29 Tex. Tech L. Rev. 775 (1998)
Book Review

handle is hein.journals/text29 and id is 785 raw text is: THE MOST WONDERFUL WORK.. . OUR CONSTITUTION
INTERPRETED. By Thomas E. Baker.
West Publishing Company, St. Paul, Minnesota. 1996 ($29.95).
Reviewed by James B. 0 'Hara
Thomas E. Baker, the Alvin R. Allison Professor of Law at Texas Tech
University' and a well-known specialist in constitutional law, has given us a
very unusual and rather special book. In his preface, Professor Baker laments
the sterile, even mindless character of much constitutional comment, and he
recalls that Madison, Hamilton and Jay wrote The Federalist Papers2 with a
well-informed popular audience in mind.' This book addresses a similar
Professor Baker takes major constitutional themes and illustrates them
with selections of decisions by the Supreme Court. Many of the texts chosen
are gems from our past, often elegant and eloquent, written by the justices as
judicial opinions. The opinions themselves are edited, but expertly so, with
citations, Latin phrases, and legal jargon omitted.
This reviewer is struck positively by many of the features of this fine
book. First, the selection of cases is wide-ranging. Chisholm v. Georgia,4 the
Court's first constitutional case is the first case in the book,5 but there are also
cases from the Court's October 1994 and October 1995 Terms. The cases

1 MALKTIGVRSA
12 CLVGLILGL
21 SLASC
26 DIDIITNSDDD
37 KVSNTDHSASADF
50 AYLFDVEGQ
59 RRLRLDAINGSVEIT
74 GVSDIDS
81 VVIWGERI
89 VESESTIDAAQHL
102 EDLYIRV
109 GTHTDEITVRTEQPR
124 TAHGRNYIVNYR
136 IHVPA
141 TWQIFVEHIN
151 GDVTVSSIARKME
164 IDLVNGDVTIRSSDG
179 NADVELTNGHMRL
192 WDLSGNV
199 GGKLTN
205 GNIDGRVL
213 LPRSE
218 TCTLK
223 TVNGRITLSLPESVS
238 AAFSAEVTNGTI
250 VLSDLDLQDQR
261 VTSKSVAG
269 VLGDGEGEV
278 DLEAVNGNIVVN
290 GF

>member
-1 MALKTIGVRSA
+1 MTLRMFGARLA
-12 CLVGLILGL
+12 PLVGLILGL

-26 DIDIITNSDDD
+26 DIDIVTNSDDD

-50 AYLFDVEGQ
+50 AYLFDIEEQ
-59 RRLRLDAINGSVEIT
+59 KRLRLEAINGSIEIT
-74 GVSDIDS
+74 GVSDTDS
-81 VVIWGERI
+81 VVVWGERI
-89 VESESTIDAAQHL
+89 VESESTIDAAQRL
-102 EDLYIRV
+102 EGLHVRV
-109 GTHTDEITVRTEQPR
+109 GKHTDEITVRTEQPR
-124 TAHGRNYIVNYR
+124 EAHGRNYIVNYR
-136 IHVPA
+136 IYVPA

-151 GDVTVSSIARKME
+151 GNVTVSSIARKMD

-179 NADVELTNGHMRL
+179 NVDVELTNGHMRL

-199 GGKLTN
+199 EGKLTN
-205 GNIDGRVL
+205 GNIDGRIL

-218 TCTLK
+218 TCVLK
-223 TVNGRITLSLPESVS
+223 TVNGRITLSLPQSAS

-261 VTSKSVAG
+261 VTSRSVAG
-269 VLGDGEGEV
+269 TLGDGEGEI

chosen reflect modem or recurring issues. The thoroughly repudiated Dred
Scott' is not to be found, nor is Roe v. Wade,' probably because the Court
abandoned its trimester approach to abortion in Planned Parenthood v. Caseys
and subsequent litigation. But the great cases are for the most part included:
* Professor James B. O'Hara, a member of the Maryland Bar, is Special Assistant for Executive
Programs at the Sellinger School of Business and Management, Loyola College in Maryland.
1. James Madison Chair and Director, Constitutional Law Resource Center at Drake University
School of Law beginning Fall 1998.
2. ALEXANDER HAMILTON ETAL., THE FEDERALIST (Robert B. Luce, Inc. 1976) (1787-88).
ix (West Publishing Co. 1996).
4. 2 U.S. (2 DalI.) 419 (1793), overruled by U.S. CONST. amend. XI.
5. See BAKER, supra note 3, at 9-16.
6. See, e.g., United States v. Lopez, 514 U.S. 549 (1995) (holding the Gun-Free School Zone Act
unconstitutional); McIntyre v. Ohio, 514 U.S. 334 (1995) (holding unconstitutional an Ohio statute that
prohibited the distribution of anonymous campaign literature); Romer v. Evans, 517 U.S. 620 (1996)
(invalidating Colorado constitutional amendment that proscribed laws to protect gays, lesbians, and
bisexuals from discrimination). See BAKER, supra note 3, at 165-71 for a discussion of United States v.
Lopez; 386-96 for a discussion of McIntyre v. Ohio; 628-38 for a discussion of Romer v. Evans.
7. Dred Scott v. Sanford, 60 U.S. (19 How.) 393 (1856).
8. 410 U.S. 113 (1973), modified, Planned Parenthood v. Casey, 505 U.S. 833 (1992).
9. 505 U.S. 833 (1992).

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